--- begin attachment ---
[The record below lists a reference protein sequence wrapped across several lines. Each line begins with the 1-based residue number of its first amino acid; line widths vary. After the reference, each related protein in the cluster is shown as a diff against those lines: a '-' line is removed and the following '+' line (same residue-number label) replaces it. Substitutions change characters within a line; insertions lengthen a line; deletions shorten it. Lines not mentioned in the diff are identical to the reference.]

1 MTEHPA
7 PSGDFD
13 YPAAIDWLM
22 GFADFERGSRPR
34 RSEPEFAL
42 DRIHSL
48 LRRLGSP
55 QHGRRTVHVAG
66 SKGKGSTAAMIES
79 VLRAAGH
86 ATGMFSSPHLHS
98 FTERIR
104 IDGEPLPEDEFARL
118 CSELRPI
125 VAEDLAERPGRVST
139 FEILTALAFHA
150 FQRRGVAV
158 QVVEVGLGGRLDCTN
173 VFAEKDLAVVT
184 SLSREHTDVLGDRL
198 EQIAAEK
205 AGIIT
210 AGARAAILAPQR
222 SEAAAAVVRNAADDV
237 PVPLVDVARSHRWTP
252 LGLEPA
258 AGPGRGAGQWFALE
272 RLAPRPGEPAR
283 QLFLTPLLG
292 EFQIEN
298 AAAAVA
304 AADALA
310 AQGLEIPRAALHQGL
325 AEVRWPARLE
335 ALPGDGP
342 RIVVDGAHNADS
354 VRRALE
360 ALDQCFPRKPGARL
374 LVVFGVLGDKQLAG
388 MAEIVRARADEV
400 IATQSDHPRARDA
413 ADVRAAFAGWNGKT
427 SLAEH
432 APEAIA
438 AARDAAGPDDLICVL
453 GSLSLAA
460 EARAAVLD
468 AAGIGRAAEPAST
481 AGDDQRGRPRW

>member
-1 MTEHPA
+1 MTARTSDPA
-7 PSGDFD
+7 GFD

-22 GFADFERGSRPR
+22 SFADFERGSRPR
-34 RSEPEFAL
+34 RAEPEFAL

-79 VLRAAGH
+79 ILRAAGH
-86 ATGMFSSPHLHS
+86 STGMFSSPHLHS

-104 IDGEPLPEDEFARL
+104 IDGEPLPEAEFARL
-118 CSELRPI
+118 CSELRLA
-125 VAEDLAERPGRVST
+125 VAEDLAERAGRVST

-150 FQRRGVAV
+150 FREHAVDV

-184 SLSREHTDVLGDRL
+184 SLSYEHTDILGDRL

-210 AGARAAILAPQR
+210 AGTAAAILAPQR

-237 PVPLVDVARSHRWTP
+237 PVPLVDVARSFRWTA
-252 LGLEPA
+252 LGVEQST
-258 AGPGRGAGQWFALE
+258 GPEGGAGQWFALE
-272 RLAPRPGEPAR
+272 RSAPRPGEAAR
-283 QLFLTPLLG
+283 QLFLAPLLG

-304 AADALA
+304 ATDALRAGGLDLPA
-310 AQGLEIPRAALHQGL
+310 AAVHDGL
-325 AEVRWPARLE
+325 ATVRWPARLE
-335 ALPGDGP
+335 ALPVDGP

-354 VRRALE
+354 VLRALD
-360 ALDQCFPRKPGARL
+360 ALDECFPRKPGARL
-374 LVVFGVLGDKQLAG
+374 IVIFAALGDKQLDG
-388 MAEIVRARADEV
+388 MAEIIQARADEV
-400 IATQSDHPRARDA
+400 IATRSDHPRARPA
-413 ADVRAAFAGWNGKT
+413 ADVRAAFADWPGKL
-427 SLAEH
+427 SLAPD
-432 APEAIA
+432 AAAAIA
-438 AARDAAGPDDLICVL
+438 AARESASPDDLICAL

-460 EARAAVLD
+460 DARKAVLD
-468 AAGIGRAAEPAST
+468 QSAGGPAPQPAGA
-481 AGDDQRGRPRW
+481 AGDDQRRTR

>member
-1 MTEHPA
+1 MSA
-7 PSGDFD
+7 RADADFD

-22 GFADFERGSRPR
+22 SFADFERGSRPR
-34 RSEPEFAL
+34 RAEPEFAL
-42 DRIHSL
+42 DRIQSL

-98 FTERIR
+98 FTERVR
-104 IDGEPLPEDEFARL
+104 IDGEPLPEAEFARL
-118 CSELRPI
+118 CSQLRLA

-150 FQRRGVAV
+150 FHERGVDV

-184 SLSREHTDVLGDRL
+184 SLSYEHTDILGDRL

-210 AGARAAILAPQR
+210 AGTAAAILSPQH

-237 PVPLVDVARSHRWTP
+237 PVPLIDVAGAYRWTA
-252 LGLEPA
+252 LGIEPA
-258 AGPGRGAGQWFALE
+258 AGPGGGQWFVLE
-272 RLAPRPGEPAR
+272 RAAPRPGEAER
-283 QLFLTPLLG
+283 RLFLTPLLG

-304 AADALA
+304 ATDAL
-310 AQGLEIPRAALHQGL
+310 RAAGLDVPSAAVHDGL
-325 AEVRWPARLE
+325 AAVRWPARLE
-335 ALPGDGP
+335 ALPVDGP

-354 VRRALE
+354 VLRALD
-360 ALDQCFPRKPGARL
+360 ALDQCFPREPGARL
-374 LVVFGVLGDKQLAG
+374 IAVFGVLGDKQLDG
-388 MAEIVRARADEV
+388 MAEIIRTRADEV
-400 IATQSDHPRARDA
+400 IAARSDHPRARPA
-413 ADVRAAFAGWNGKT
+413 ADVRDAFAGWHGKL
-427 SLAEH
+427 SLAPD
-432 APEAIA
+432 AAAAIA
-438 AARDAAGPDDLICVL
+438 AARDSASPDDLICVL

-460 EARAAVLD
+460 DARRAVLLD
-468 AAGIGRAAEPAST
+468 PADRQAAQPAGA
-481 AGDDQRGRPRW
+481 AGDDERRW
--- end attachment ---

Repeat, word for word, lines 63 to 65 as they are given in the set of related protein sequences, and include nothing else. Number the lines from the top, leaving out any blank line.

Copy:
+86 STGMFSSPHLHS

-104 IDGEPLPEDEFARL
+104 IDGEPLPEAEFARL